The good news here is that national adoption of a CDBC essentially ushers an entire nation into crypto adoption – and that’s potentially huge. Some people aren’t ever going to trust money that doesn’t have a sovereign nation’s name on it. That perspective may seem somewhat provincial in a time of near-global 40-year high inflation, but let’s not pick on the central bankers. They’re doing the best they can.
The downside of CDBCs is, well, that first initial. “C” is for “central,” and whose interests does the central bank serve? Its citizens’ best interests? Alas, all too often, no.
Non-central cryptocurrencies already exist, and they’re already “programmed” for privacy. CDBCs, in the wrong hands, are a totalitarian regime’s dream come true. Bureaucrats in your wallet, approving or vetoing any single purchase?
Listen: 90% of the world’s central banks are actively developing CDBCs.
In other words, they finally figured out that most money is already digital. Granted, they’re 15 years behind the curve, but that’s not unusual.
The best thing about the surge in CDBC projects is enhanced adoption. A crypto on-ramp for an entire nation. Once the average citizen gets accustomed to using their CDBC wallet to make everyday purchases, is it much of a leap to expect them to diversify their savings with free-market cryptocurrencies like bitcoin and ether?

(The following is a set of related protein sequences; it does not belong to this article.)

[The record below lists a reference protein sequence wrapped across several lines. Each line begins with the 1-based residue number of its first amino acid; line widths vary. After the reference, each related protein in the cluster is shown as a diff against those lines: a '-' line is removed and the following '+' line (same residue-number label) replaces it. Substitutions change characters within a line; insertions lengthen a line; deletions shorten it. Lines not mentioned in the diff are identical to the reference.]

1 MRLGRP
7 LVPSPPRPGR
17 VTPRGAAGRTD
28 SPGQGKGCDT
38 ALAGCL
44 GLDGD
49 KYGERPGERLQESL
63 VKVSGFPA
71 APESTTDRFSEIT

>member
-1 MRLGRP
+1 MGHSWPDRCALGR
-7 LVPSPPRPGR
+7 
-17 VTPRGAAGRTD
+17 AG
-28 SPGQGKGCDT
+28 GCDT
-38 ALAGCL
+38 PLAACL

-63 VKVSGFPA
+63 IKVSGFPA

I think the answer is obvious. Between privacy concerns and purchasing power lost to inflation, I believe a significant portion of CDBC money will rapidly be converted into free market money.
So what does the future look like?
We already know cryptocurrencies cannot be effectively outlawed by tyrannical governments. Crypto doesn’t go away. So, instead, all governments are copying crypto innovations for their own use. And onboarding their citizens.
Which means that the market for crypto will only continue to grow, supported and encouraged by the very central banks that are rapidly becoming obsolete.
Is the future of money a hodgepodge of CDBCs, each developed and managed by a separate bureaucracy? Or existing cryptocurrencies, those already proven successful in the Darwinian jungle of the free market?
Maybe both? Fortunately, we don’t have to know the outcome – we can hedge our bets by diversifying our long-term savings with market-proven cryptocurrencies today.